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Chicago in the Age of CapitalClass, Politics, and Democracy during the Civil War and Reconstruction$
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John B. Jentz and Richard Schneirov

Print publication date: 2012

Print ISBN-13: 9780252036835

Published to Illinois Scholarship Online: April 2017

DOI: 10.5406/illinois/9780252036835.001.0001

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Combat in the Streets

Combat in the Streets

The Railroad Strike of 1877 and Its Consequences

(p.194) 6 Combat in the Streets
Chicago in the Age of Capital

John B. Jentz

Richard Schneirov

University of Illinois Press

This chapter discusses the great railroad strike of 1877. In the summer of 1877, the United States experienced its first national strike, an unorganized, spontaneous rebellion of working people in cities from Baltimore and Pittsburgh to St. Louis and Chicago. The Great Strike produced a fundamental change in public awareness. Beforehand, according to Socialist and labor leader George Schilling, “the labor question was of little or no importance to the average citizen.” After the strike, no one could deny that there was a “labor question” or a working class that did not feel on an “equal footing” with the rest of society. In the new climate of opinion, the Socialists prospered because they had answers to the new labor question, whereas others had denied its existence.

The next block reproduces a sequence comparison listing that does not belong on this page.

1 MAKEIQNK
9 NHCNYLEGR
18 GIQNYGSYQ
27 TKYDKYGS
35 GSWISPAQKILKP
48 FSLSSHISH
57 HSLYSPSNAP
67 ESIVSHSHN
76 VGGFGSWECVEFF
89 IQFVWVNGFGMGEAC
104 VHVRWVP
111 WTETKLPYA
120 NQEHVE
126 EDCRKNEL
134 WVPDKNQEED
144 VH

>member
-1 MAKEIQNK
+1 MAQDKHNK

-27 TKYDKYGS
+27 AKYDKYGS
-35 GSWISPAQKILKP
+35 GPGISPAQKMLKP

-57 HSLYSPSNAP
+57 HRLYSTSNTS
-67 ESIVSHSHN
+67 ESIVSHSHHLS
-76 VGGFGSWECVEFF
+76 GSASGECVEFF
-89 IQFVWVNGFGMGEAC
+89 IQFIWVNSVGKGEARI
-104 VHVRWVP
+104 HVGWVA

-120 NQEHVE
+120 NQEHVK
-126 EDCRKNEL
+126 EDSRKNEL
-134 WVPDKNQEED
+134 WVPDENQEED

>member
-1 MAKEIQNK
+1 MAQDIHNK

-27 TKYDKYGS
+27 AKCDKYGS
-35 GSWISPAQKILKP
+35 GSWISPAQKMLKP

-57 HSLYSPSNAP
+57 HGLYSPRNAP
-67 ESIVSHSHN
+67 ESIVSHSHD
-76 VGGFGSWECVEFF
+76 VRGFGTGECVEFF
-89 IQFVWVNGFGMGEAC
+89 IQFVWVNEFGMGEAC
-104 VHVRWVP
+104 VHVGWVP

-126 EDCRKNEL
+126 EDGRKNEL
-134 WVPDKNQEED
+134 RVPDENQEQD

Keywords:   railroad strike, public awareness, labor question, working class, Socialists

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